“We hold these truths to be self-evident, that all men are created equal, that they are endowed by their Creator with certain unalienable Rights, that among these are Life, Liberty and the pursuit of Happiness.”
– Preamble to the Declaration of Independence
This is the time of year we celebrate our country’s independence. Britain, nor any other country, could charge unfair taxes, tell us what to believe or how to believe. We are free to choose our religion, we have the freedom to speak our opinions about our government without the fear of losing our life, along with many other freedoms.
Why is freedom so important? Does it help us to live happier, more fulfilled lives?
That’s not to say that unlimited freedom and choices makes us happier. With freedom comes responsibility. Laws are intended to protect the whole, not just the individual. Freedom is not for selfish gain, but the opportunity to make choices to make the world a better place, and in the process, to pursue happiness for ourselves.
Many Americans celebrate living in a free country, but many of us do not truly live a life of freedom.
Here are four life areas to consider as we celebrate freedom:
Some of us find satisfaction in what we can do with the money we make from a job, but hate the job itself. Weekends become an escape where we immerse ourselves in consumption because we worked hard and feel we deserve it. Many even go into debt to feed this escape. Or perhaps we believe the money we make makes us feel important. It proves our worth.
Maybe we are just overwhelmed with the bills we have to pay, and don’t have time or energy to consider alternatives.
When Sunday evening comes, we get the Sunday evening blues…
Freedom in Our Labor
We may have a job where we feel our efforts are futile. Contributions go unappreciated, ideas are not listened to, and we don’t see how our efforts are making the world a better place. We feel like a hamster in a wheel. Day after day, drudgery. With freedom comes responsibility, but there is a difference between responsibility and feeling stuck with no options.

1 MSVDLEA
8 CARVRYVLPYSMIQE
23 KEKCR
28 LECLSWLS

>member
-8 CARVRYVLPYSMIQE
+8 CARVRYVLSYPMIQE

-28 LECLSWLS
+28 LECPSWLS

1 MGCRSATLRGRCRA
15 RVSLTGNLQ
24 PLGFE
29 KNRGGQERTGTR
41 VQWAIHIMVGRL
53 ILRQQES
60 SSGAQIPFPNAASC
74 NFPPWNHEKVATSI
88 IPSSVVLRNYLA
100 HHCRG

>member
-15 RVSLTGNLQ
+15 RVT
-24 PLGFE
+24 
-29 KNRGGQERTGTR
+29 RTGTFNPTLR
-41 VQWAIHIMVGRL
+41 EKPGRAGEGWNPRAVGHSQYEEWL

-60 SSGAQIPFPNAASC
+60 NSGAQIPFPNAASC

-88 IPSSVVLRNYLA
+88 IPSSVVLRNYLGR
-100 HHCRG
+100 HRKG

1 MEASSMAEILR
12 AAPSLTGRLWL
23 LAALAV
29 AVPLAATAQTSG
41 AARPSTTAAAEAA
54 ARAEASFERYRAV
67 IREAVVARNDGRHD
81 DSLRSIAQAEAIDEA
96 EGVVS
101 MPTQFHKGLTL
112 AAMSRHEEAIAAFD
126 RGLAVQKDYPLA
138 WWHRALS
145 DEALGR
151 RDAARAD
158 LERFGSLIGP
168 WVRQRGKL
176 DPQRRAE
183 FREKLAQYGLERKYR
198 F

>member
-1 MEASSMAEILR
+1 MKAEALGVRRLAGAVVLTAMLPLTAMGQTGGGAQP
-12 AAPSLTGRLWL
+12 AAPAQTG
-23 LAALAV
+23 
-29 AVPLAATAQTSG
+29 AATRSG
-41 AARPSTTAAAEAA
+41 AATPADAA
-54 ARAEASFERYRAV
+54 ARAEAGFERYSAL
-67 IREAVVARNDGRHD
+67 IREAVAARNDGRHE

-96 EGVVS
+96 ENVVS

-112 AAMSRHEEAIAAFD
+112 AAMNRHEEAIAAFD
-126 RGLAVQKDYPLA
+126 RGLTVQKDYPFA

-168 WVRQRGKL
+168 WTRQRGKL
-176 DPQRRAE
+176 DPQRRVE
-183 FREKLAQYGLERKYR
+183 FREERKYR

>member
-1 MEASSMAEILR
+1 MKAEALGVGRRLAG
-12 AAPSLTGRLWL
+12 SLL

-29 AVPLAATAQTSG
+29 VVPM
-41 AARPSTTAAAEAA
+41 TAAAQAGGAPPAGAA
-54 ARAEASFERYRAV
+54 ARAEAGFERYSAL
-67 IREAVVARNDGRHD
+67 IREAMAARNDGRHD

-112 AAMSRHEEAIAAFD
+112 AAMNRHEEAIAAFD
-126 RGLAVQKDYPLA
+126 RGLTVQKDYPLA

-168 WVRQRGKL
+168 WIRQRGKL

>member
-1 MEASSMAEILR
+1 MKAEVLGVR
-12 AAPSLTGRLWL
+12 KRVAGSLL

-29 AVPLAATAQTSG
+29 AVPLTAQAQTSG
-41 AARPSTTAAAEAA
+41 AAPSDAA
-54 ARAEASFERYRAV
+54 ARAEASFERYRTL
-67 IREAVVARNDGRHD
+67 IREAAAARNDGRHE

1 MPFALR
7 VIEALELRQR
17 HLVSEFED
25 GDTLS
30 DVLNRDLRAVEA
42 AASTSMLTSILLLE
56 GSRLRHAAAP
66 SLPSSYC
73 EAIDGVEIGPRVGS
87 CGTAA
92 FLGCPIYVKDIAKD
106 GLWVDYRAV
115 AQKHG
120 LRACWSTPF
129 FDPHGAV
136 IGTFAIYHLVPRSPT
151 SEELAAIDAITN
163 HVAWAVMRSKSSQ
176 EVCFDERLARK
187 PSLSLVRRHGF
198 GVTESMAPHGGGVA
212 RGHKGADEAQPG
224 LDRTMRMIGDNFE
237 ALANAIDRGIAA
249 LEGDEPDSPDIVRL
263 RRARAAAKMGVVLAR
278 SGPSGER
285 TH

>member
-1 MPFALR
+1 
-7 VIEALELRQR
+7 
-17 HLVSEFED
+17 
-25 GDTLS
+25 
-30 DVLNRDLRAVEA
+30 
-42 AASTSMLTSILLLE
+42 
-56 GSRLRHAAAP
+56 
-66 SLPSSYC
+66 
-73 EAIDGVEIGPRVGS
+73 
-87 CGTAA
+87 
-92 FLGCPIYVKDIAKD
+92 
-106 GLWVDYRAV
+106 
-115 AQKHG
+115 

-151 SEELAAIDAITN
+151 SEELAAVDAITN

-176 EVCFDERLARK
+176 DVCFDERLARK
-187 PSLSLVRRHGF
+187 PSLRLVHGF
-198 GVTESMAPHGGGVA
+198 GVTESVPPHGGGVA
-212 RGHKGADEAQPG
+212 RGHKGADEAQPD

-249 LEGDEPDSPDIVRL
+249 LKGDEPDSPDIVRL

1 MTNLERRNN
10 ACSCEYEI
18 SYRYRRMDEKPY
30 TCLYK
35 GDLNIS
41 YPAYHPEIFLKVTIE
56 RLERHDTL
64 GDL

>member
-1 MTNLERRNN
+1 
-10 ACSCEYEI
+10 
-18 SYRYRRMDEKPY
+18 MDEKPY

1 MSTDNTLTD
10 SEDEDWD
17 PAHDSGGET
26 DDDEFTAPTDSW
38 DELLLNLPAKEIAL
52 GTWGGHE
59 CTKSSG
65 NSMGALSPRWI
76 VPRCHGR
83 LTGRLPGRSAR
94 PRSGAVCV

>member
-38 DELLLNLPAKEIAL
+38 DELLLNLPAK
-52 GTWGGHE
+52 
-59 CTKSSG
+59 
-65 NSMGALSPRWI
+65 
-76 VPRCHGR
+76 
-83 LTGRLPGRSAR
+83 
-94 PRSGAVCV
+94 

Freedom at work helps foster motivation, creativity, and productivity and benefits the company as well as the individual. If you feel stuck in your job, I encourage you to ask yourself in what ways do you feel stuck. Do you tire from the same routine day after day? If so, can you change your routine? Do you find fulfillment in your job role? If not, is there another job you could do within the same company? What steps would you need to take to get there? Or do you feel like your contributions go unappreciated and no one listens to your ideas? Have you considered talking to your boss about it? Is it the leadership? If so, consider becoming the leader you wish you had. Or you may decide to find a job at a company whose values align more closely to yours.
Sometimes certain emotions get in the way of living a life of freedom. Maybe we need validation—if we do something that others won’t approve of, we may lose respect. Or we may feel confused about what it is we want to do. Or perhaps it’s guilt or fear. Oftentimes, it’s just our comfort. We love being comfortable! It’s difficult to do something different. Change can be tough! It’s not comfortable, so we become numb, telling ourselves that what we want is not important. We just keep going, never questioning what we’re doing.